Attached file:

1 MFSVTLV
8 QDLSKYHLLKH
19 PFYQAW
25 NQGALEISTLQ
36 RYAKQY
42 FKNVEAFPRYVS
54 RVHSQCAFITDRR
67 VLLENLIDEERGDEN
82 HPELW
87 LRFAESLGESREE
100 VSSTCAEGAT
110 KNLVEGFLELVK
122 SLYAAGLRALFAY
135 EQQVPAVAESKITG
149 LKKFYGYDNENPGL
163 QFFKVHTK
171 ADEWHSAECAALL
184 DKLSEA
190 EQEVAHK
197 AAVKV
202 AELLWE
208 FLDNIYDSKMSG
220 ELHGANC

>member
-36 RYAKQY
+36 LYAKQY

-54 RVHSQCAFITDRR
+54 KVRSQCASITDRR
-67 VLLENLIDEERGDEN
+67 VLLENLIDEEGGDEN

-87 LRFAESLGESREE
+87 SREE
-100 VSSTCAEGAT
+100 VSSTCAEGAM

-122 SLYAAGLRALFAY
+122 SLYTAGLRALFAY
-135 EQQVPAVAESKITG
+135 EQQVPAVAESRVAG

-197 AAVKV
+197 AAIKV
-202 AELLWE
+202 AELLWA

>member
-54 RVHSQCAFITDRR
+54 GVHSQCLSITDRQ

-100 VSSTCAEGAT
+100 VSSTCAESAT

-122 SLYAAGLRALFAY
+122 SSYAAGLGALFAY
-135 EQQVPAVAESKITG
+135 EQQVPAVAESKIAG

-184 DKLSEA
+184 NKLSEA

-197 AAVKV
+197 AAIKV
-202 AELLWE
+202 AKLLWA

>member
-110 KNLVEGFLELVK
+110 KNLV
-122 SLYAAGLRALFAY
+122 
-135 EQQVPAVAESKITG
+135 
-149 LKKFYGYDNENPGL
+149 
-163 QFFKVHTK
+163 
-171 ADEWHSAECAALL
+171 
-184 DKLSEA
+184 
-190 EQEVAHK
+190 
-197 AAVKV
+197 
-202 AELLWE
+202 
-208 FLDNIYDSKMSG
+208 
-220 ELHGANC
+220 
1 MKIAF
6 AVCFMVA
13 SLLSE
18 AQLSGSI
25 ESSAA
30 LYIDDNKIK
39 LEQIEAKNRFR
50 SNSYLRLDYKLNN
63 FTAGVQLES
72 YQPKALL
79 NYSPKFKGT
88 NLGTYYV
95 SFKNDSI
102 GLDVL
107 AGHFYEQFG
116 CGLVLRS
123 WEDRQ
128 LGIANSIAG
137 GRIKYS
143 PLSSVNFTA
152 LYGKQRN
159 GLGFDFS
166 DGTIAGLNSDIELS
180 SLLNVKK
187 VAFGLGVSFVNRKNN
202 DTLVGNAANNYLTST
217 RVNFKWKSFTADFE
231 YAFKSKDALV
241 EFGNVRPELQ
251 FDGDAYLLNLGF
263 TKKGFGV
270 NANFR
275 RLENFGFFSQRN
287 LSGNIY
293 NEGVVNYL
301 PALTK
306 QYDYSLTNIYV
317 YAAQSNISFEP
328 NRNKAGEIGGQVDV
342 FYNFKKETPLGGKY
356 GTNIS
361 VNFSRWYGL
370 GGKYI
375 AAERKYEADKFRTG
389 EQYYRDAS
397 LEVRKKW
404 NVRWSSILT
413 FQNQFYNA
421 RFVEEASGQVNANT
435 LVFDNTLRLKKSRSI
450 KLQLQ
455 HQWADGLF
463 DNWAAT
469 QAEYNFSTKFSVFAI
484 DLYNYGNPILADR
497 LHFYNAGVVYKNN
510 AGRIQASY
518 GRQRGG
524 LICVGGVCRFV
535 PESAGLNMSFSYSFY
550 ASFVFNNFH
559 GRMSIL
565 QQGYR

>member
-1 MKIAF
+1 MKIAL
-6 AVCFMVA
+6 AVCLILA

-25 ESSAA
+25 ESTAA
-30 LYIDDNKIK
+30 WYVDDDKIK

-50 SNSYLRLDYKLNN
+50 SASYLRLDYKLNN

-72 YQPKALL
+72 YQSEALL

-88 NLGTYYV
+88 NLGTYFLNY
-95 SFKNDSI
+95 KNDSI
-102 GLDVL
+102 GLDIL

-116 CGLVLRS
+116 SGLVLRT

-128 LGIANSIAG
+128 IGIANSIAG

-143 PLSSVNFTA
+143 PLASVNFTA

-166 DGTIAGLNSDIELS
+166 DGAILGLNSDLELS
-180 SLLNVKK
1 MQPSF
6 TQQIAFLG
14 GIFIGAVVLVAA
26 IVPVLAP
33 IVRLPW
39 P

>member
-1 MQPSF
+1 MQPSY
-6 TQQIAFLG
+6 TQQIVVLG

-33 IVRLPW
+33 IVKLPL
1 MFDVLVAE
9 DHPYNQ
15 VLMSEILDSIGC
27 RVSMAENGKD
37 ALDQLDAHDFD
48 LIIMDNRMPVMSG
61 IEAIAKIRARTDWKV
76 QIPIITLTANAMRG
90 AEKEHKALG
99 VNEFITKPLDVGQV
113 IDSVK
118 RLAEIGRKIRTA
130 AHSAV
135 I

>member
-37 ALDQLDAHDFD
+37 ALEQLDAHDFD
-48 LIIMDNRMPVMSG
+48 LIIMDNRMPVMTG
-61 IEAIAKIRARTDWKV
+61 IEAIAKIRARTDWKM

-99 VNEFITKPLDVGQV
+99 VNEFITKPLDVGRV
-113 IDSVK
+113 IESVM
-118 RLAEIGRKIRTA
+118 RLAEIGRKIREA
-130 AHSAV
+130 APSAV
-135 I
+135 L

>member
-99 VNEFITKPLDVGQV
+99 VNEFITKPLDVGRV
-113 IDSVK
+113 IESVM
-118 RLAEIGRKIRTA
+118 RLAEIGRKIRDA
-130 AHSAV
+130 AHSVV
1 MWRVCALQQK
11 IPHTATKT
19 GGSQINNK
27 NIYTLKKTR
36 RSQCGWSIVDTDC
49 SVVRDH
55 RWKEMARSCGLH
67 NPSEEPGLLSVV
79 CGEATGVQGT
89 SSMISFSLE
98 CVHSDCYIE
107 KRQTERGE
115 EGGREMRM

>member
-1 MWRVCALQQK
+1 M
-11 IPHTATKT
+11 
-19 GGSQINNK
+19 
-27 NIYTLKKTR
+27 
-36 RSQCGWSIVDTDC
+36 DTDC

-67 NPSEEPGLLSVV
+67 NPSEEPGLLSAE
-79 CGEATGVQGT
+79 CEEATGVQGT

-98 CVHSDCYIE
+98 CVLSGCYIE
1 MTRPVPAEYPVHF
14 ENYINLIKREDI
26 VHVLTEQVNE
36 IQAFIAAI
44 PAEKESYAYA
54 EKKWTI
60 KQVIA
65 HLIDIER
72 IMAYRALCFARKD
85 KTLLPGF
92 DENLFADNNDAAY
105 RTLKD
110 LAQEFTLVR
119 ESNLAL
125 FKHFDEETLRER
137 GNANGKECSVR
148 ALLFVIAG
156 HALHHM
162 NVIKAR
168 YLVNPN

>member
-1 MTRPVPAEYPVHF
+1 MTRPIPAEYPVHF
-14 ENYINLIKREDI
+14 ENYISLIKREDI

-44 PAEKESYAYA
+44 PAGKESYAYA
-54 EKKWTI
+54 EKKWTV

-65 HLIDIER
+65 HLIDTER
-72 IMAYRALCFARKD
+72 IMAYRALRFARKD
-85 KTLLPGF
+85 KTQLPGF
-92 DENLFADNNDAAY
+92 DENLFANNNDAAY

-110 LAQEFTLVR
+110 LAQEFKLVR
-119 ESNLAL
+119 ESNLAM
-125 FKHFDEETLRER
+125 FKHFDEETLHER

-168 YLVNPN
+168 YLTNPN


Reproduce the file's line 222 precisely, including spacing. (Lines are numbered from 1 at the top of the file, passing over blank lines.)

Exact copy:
+113 IESVM